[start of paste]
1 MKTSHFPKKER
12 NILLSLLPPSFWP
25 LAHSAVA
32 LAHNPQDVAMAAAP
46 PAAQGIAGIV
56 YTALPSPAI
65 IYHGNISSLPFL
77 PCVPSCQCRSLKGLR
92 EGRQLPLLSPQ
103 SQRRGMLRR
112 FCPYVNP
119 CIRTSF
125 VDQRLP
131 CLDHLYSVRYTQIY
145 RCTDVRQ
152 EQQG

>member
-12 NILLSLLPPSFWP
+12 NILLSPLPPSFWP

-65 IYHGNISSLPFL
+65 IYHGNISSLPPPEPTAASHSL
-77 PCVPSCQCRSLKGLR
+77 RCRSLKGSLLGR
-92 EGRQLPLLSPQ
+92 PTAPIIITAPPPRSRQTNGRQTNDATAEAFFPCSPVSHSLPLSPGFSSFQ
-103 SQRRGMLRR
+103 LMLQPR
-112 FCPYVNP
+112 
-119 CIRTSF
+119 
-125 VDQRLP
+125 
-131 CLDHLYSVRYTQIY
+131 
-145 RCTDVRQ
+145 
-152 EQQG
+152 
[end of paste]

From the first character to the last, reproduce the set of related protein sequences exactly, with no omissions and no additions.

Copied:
1 MKTSHFPKKER
12 NILLSLLPPSFWP
25 LAHSAVA
32 LAHNPQDVAMAAAP
46 PAAQGIAGIV
56 YTALPSPAI
65 IYHGNISSLPFL
77 PCVPSCQCRSLKGLR
92 EGRQLPLLSPQ
103 SQRRGMLRR
112 FCPYVNP
119 CIRTSF
125 VDQRLP
131 CLDHLYSVRYTQIY
145 RCTDVRQ
152 EQQG

>member
-12 NILLSLLPPSFWP
+12 NILLSPLPPSFWP

-65 IYHGNISSLPFL
+65 IYHGNISSLPPPEPTAASHSL
-77 PCVPSCQCRSLKGLR
+77 RCRSLKGSLLGR
-92 EGRQLPLLSPQ
+92 PTAPIIITAPPPRSRQTNGRQTNDATAEAFFPCSPVSHSLPLSPGFSSFQ
-103 SQRRGMLRR
+103 LMLQPR
-112 FCPYVNP
+112 
-119 CIRTSF
+119 
-125 VDQRLP
+125 
-131 CLDHLYSVRYTQIY
+131 
-145 RCTDVRQ
+145 
-152 EQQG
+152 